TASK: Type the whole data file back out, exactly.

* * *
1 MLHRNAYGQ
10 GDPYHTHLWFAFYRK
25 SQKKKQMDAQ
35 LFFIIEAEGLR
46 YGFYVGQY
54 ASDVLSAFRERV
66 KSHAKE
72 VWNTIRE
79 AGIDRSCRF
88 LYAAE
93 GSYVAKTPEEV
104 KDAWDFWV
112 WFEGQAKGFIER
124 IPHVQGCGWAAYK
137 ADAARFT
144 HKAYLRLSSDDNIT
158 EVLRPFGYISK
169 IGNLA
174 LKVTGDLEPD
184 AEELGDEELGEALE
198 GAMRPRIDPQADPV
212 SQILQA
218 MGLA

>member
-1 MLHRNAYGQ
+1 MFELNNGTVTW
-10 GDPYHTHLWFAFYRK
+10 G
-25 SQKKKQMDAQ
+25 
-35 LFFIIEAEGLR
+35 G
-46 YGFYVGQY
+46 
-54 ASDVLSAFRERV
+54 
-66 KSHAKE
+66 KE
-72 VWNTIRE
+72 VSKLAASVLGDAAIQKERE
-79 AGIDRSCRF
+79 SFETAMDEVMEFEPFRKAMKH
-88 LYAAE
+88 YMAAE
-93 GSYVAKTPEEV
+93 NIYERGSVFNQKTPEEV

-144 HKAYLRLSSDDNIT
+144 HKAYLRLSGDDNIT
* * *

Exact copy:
1 MLHRNAYGQ
10 GDPYHTHLWFAFYRK
25 SQKKKQMDAQ
35 LFFIIEAEGLR
46 YGFYVGQY
54 ASDVLSAFRERV
66 KSHAKE
72 VWNTIRE
79 AGIDRSCRF
88 LYAAE
93 GSYVAKTPEEV
104 KDAWDFWV
112 WFEGQAKGFIER
124 IPHVQGCGWAAYK
137 ADAARFT
144 HKAYLRLSSDDNIT
158 EVLRPFGYISK
169 IGNLA
174 LKVTGDLEPD
184 AEELGDEELGEALE
198 GAMRPRIDPQADPV
212 SQILQA
218 MGLA

>member
-1 MLHRNAYGQ
+1 MFELNNGTVTW
-10 GDPYHTHLWFAFYRK
+10 G
-25 SQKKKQMDAQ
+25 
-35 LFFIIEAEGLR
+35 G
-46 YGFYVGQY
+46 
-54 ASDVLSAFRERV
+54 
-66 KSHAKE
+66 KE
-72 VWNTIRE
+72 VSKLAASVLGDAAIQKERE
-79 AGIDRSCRF
+79 SFETAMDEVMEFEPFRKAMKH
-88 LYAAE
+88 YMAAE
-93 GSYVAKTPEEV
+93 NIYERGSVFNQKTPEEV

-144 HKAYLRLSSDDNIT
+144 HKAYLRLSGDDNIT